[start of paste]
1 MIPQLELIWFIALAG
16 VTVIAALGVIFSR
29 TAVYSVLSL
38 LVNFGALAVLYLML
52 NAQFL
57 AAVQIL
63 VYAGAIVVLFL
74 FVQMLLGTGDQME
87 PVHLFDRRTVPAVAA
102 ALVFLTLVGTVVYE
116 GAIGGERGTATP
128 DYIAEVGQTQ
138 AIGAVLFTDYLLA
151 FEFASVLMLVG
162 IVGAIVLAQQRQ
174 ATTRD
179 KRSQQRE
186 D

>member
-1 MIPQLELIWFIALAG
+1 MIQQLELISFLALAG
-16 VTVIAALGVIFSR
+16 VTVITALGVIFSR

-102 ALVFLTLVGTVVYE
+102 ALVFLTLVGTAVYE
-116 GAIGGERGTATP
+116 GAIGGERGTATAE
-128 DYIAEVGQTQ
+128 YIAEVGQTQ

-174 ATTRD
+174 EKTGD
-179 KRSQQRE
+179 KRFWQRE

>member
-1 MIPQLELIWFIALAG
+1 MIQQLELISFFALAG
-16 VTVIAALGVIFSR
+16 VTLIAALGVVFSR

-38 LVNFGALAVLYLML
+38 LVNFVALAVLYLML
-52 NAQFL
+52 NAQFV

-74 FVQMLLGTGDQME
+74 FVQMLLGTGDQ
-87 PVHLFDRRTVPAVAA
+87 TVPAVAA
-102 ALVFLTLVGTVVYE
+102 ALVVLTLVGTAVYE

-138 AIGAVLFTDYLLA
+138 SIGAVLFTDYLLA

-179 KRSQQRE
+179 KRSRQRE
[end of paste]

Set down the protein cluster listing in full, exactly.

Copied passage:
1 MIPQLELIWFIALAG
16 VTVIAALGVIFSR
29 TAVYSVLSL
38 LVNFGALAVLYLML
52 NAQFL
57 AAVQIL
63 VYAGAIVVLFL
74 FVQMLLGTGDQME
87 PVHLFDRRTVPAVAA
102 ALVFLTLVGTVVYE
116 GAIGGERGTATP
128 DYIAEVGQTQ
138 AIGAVLFTDYLLA
151 FEFASVLMLVG
162 IVGAIVLAQQRQ
174 ATTRD
179 KRSQQRE
186 D

>member
-1 MIPQLELIWFIALAG
+1 MIQQLELISFLALAG
-16 VTVIAALGVIFSR
+16 VTVITALGVIFSR

-102 ALVFLTLVGTVVYE
+102 ALVFLTLVGTAVYE
-116 GAIGGERGTATP
+116 GAIGGERGTATAE
-128 DYIAEVGQTQ
+128 YIAEVGQTQ

-174 ATTRD
+174 EKTGD
-179 KRSQQRE
+179 KRFWQRE

>member
-1 MIPQLELIWFIALAG
+1 MIQQLELISFFALAG
-16 VTVIAALGVIFSR
+16 VTLIAALGVVFSR

-38 LVNFGALAVLYLML
+38 LVNFVALAVLYLML
-52 NAQFL
+52 NAQFV

-74 FVQMLLGTGDQME
+74 FVQMLLGTGDQ
-87 PVHLFDRRTVPAVAA
+87 TVPAVAA
-102 ALVFLTLVGTVVYE
+102 ALVVLTLVGTAVYE

-138 AIGAVLFTDYLLA
+138 SIGAVLFTDYLLA

-179 KRSQQRE
+179 KRSRQRE